This Week’s Dose: The response to the coronavirus (COVID-19) continued to dominate lawmakers’ attention. The Senate passed the second emergency funding bill and began work on a third. The Administration released new guidance expanding telehealth services in traditional Medicare.
Congress Passed “Phase Two” Supplemental Funding Bill. The Families First Coronavirus Response Act (H.R. 6201), referred to as “phase two” of Congress’ emergency response to the COVID-19 pandemic, passed the House last week by a vote of 363 to 40 and the Senate this week by a vote of 87 to 8. President Trump signed the bill into law on Wednesday. The bill requires employers with fewer than 500 employees to provide sick and quarantined workers with two weeks of emergency paid leave (exempting employers of healthcare workers or other emergency personnel), provides tax incentives for these employers to help offset the costs, and $1 billion in grant funding to help states manage and expand their unemployment insurance programs. It also raises the Federal Medical Assistance Percentages by 6.2% and requires private health plans to cover diagnostic testing for COVID-19 at no cost to consumers. Expect Congress to continue to legislate as the full impact of the virus comes into view.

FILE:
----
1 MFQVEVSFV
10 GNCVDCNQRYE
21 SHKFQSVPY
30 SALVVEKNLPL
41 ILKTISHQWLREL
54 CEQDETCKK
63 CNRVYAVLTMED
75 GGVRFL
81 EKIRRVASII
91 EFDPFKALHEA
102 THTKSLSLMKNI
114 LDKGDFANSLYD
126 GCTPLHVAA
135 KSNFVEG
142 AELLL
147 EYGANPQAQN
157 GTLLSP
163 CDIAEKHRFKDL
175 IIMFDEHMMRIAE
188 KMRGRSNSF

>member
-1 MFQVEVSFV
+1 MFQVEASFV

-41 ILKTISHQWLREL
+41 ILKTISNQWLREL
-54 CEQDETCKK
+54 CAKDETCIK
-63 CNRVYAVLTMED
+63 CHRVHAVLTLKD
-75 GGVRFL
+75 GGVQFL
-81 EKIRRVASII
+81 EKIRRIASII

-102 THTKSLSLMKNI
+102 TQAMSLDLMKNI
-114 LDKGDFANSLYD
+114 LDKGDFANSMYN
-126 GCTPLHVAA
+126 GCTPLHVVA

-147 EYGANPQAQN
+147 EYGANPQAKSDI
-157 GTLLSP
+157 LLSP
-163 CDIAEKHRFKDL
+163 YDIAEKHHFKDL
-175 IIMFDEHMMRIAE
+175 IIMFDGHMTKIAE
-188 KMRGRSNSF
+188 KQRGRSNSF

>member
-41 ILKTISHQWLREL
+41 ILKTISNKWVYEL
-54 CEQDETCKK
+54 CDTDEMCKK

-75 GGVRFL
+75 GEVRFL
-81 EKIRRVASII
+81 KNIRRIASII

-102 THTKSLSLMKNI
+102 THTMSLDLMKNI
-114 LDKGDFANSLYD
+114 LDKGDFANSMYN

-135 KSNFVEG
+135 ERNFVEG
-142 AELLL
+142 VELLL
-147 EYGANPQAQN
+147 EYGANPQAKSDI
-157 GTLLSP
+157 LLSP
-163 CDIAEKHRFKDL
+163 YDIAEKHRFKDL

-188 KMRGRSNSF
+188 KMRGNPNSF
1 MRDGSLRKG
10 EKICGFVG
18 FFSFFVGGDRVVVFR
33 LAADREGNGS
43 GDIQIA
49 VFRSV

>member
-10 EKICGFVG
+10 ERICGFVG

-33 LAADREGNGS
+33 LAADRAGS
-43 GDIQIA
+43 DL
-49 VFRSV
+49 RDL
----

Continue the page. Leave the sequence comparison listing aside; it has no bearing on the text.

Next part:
Congress Began Work on a “Phase Three” Funding Package. The Senate released initial proposals on a further supplemental stimulus and support bill that could reach over $1 trillion. Senate Republicans released their proposal, titled the Coronavirus Aid, Relief, and Economic Security (CARES) Act, which includes direct payments of up to $1,200 for taxpayers making below $99,000 a year, $300 billion in federal-guaranteed loans for small businesses, and $200 billion in supports for airlines and other hard-hit industries. The bill also suspends Medicare sequestration through the end of the year, increases Medicare rates for the treatment of COVID-19 patients by 15%, expands telehealth services and provides $1.32 billion in funding for community health centers. The bill is a starting point for negotiations, and is sure to go through additional changes. On the Democratic side, Senate Minority Leader Chuck Schumer (D-NY) called for a $750 billion package that would include $400 billion for public health and treatment capacity efforts, small business loans, and social supports like childcare, housing and transportation. Schumer’s proposal also allocates $350 billion for unemployment insurance, public assistance programs, Medicaid and student loan support. With little overlap between the two proposals, it is possible that lawmakers will seek to combine the two into a wide-ranging stimulus bill with a very high price tag that gives each side of the aisle their top priorities. The Senate could vote on this third bill as early as next week. Other healthcare issues, such as addressing surprise billing or funding the health extenders, could be on the table for future negotiations. Healthcare stakeholders should continue to communicate their specific needs to federal and state authorities.